Soil is added to the extra length of tarp to prevent wind from going underneath the tarp.
This yurt worked great: Mason bees did not get caught in any part of the structure, during the day the temperature was always warmer inside ( but never over 30 Celsius). It is definitely sturdy. I did try it out in Cawston BC, and I was told that it may get very windy on some days. To make sure the yurt did not topple , I tied 3 guy ropes to eye hooks and to a fence. More recently I have simplified this by setting the yurt adjacent to a sturdy post and tying a rope around the yurt and fastening the rope to the post. This works well.However, this design is a little complex- we are mainly speaking about the complexity of the roof design. Also, not everyone has a welder so that pieces of re bar can be fastened to each of the six ‘feet’ of the yurt.We need a design that is simple to assemble and set out in a garden.Over the next week or I want to tell you about our other yurts, their advantages and disadvantages. I want to show you our yurts made of re-bar and made of irrigation pipe.I also have a collection of photos of what people have found in their mason bee nests. Fascinating!…More next time.
Every year more cocoons were produced and so we build more nests.In this particular year stacked boxes are sitting on top of large fruit totes. I did this so bees could freely fly in and out of their nest. The problem was that the wind also caught the nests. It was not surprising to see that the lower nests shielded from the wind by the blueberry bushes were filled first.
Here are another couple of stacked large box-like structures to protect mason bee houses during the pollination season,
Stacked box Sysem for pollinating field crops
The small boxes with holes at the front are ’emergence boxes” for releasing bees (contain 100-200 mason bee cocoons). In this setup, there are 8 on the left hand side of the upper shelf and 3 on the upper shelf on the right hand side. I ran out of emergence boxes, and had to use an old bird nest (upper LHS).
One problem with this structure is that it catches the wind and it makes it more difficult for bees to fly in and out of the nest. The wind also makes it colder around the nests.Note the electric fence used to prevent bear damage. For increased stability, 3 posts were hammered into the ground and nailed to the boxes.Looking back to these structures, the yurt is a dream to use. In the next few blogs, I will be writing about our yurt designed by Charley Ford. The uprights are no problem , but the roof design is a bit tricky.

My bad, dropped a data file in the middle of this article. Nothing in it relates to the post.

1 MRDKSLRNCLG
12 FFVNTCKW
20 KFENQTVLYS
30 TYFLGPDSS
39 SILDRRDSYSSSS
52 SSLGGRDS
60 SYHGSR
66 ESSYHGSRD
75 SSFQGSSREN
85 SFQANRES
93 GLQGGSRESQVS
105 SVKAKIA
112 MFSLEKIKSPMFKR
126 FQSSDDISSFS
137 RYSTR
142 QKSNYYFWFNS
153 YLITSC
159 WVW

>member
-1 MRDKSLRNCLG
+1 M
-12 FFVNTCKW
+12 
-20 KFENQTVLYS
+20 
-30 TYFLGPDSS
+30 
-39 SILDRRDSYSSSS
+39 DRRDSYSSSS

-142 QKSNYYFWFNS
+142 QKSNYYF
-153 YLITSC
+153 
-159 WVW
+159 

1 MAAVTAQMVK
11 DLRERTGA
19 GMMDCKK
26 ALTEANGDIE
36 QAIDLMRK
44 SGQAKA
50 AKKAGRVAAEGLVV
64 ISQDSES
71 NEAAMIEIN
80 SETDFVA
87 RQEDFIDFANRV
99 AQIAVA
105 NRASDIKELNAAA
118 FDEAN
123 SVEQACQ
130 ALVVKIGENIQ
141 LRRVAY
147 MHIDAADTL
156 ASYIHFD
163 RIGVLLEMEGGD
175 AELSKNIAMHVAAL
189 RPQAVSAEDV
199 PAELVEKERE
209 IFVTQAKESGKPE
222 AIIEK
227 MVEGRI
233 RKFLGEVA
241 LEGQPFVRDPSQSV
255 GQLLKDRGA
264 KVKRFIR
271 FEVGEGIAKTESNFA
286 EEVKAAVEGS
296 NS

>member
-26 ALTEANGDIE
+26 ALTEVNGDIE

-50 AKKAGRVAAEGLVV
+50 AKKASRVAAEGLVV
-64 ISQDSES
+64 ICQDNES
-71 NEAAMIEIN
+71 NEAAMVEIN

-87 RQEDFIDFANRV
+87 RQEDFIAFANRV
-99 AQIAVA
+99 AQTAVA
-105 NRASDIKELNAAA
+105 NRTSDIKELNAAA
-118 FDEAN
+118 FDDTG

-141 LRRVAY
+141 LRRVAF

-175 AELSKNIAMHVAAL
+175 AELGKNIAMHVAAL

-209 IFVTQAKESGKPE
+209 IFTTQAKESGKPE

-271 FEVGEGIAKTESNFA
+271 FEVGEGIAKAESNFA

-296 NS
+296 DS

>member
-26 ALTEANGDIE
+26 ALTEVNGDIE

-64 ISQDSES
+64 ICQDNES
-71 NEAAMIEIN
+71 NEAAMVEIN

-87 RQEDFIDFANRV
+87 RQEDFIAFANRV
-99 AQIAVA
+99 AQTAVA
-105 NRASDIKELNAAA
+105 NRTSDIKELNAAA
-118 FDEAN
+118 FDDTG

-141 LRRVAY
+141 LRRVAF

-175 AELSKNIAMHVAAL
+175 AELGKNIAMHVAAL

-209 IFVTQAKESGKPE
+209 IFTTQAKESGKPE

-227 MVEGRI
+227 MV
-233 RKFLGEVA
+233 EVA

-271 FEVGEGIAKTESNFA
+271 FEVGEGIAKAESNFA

Before we used corn nesting trays inside yurts, we used wooden nesting trays in wooden structures (picture below). Here, we are dealing with thousands of cocoons. How to release them is a good question.
With alfalfa leaf cutter bees, cocoons are set out in open trays (see previous blog), bees emerge and then fly to nearby nests. I have tried this method, but gusts of winds or something upsets the trays and all cocoons end up on the ground.
The system I normally use for setting out cocoons is to place them into small wooden shelters as seen in this photograph. On the upper shelf in this picture there are 3 shelters on the left hand side and 3 shelters on the right hand side. Each shelter contains between 100- 250 cocoons. The little door on the front of each shelter has a hole from which mason bees emerge. I find this shelter system the most secure way of releasing cocoons, no matter how many cocoons I have.
This old cedar shake cottage, which was probably a livable house at one time, is the perfect place to hang a few nests for mason bees. There are lots of reasons why this might be a great place to produce mason bees. The house itself, provides a place out of the rain with its overhanging roof, the cedar shakes on the sides of the building probably have mason bees amongst the shakes already, it is a warm location, protected from winds by some huge trees, and it is in the sun.
Cedar shake cottage – and ideal location for mason beesNot only is it a warm location in direct sunlight, but the warmth of the shed wall would stay warm long after the sun had gone down. This is important in keeping bee larvae active and feeding.In addition,the owner, has lots of fruit trees and blueberry bushes adjacent to the house providing abundant food sources for the bees. And, most importantly, no pesticides are used on the property.You can imagine my surprise when I produced fewer cocoons in the first season than the number of cocoons I set out. The 3rd and 4th years were no different. The fifth year the bee population exploded. A collection of mason bee nests on the east facing side of